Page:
Boy Scouts of America: Change your policies or face dwindling support

Joshua Caldwell  Journall Staff

I was an active member in the Scouting Community for almost fifteen years. I am an Eagle Scout, yet this proclamation no longer fills me with the pride as it used to. Truth be told, it leaves a very different taste in my mouth.

As I am sure some of you may be aware, the Boy Scouts of America (BSA) is reconsidering their policy of banning homosexuals. Well, let me just say this: it’s about damn time.

This redaction of their ban is being proposed during their biannual meeting in February. The general idea is that the BSA will no longer ban homosexual membership nationally, but leave it up to local troops and their governing entities (similar to their initial allowance of African-Americans based on local laws, allowing the establishment of segregated troops.) Although I applaud their step in the right direction, nothing has been passed and even if this does, it could very well be a meaningless gesture, being that many governing entities are tied to religious institutes.

Let me first dispel the argument of free enterprise, and the fact that the BSA is a private organization which some propose gives them the right to keep whatever values they hold relevant – in this case, discrimination. This argument at its core is in fact a fallacy, for any organization should operate for the good of the public and the good of its members: this ban is a direct hindrance to that.

To be fair, let us take a look at some other “private” clubs that fall into the same realm here: KKK, Neo-Nazis, etc. If this is the type of company the BSA wants to keep, then all the power to them. Now, I will concede that this may be an extreme comparison and I know what you are saying: those groups have killed and done monstrous things, how can you compare? As far as I am concerned, discrimination shouldn’t be practiced nor acceptable in any degree. All humans should be equal and when the BSA bans an entire sect of humans, they ostracize them in the public eye.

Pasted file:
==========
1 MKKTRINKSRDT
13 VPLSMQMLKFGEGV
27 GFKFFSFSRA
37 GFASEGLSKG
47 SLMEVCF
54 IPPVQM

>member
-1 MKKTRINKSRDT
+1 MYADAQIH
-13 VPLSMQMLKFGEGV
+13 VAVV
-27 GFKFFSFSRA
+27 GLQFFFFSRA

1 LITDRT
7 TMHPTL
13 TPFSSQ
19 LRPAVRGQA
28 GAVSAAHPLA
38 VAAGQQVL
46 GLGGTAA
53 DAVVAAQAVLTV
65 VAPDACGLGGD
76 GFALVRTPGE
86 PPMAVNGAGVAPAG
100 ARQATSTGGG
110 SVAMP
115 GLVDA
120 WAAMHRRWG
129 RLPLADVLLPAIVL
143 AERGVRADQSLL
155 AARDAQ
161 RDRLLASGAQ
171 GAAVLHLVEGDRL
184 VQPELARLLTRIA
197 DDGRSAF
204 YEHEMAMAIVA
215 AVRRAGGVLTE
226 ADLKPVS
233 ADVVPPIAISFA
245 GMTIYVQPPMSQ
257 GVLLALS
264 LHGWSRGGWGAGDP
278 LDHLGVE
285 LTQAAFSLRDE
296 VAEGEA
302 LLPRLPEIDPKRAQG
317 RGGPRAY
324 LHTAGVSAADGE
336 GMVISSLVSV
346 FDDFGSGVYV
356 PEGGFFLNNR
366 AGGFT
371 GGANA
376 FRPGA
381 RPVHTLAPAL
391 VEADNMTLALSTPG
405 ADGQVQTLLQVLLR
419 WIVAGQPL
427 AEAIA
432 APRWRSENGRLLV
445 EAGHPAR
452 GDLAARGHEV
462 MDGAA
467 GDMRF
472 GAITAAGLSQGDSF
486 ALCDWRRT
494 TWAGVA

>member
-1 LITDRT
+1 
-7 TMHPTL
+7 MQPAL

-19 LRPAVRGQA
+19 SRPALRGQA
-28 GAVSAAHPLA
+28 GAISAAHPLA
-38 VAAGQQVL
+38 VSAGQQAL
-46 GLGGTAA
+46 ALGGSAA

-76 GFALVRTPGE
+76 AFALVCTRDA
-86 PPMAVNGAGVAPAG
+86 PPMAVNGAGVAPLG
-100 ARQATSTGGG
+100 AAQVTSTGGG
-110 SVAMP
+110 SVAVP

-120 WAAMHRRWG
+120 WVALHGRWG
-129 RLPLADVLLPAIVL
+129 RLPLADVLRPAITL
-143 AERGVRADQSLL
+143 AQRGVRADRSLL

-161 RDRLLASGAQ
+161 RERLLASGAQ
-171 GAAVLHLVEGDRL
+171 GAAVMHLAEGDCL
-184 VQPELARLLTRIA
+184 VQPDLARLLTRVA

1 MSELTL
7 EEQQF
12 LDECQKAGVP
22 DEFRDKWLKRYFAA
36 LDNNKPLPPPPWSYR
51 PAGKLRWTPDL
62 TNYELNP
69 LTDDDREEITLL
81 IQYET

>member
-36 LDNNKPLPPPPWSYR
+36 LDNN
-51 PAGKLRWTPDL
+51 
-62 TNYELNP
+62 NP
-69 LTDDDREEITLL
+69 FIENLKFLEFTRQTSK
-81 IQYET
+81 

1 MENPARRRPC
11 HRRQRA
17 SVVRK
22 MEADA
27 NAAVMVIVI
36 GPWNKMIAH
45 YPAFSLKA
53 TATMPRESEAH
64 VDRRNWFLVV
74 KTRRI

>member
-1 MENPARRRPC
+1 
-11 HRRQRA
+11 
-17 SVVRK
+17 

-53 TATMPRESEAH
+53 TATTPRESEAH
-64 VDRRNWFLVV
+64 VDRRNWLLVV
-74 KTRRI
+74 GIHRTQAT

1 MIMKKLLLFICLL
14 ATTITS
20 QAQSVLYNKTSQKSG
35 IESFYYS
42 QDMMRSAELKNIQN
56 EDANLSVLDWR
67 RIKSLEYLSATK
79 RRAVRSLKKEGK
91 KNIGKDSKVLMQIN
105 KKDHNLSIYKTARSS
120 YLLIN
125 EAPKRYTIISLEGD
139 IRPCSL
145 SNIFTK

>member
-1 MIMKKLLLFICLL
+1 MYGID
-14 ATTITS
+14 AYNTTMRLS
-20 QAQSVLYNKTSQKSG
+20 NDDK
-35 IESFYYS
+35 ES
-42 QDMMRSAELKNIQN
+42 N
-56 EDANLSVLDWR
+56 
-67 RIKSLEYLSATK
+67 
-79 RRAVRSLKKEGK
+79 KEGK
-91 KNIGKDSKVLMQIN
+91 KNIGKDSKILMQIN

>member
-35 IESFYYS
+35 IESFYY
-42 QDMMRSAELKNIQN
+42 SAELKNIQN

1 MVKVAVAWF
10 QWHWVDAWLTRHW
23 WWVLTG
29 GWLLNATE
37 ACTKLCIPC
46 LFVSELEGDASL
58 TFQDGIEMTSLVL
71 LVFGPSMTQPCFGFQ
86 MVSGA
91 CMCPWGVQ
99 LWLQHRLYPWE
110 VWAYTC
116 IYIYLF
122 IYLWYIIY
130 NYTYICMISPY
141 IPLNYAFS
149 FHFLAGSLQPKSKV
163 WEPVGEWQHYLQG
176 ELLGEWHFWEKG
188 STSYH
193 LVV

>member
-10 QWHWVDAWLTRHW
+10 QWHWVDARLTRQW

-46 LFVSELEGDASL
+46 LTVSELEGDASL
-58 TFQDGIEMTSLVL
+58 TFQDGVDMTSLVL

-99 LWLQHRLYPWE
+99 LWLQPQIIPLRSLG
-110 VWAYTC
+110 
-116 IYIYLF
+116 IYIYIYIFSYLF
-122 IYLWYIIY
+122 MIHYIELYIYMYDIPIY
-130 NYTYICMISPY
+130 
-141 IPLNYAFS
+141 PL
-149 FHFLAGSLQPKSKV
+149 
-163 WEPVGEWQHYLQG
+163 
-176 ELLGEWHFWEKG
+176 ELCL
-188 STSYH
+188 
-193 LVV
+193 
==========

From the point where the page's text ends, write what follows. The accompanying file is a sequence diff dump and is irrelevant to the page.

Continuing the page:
This is not a new issue for BSA, as over the last couple of years: kids have been refused the rank of Eagle Scout after coming out, lifelong members and leaders have been expelled, and kids have been denied admission into this program that is supposed to help them. This, among other events, has prompted hundreds of Eagles to send back their awards and ranks: I among them.

Outside of the moral implications of doing the right thing, as a club to survive, equality is a necessary step. The BSA is a wonderful organization at its roots and it teaches many respectable qualities to our youths. Consequently, all of that is undone by fostering this attitude of hate and discrimination. Any good public relations person will tell you two things: don’t lie to the public and if the public disagrees with your policies, then it’s time to change them. This last election truly shows where much of the public opinion is shifting; for the first time in history same-sex marriage was legalized by a popular vote.

So I leave you with this final thought: “On my honor, I will do my best to do my duty to God and my country and to obey the Scout Law; to help other people at all times; to keep myself physically strong, mentally awake, and morally straight.” (The Scout Oath.) I think it’s time for the Boy Scouts of America to start practicing those last two; it is time to wake up, because the morally straight path is equality.

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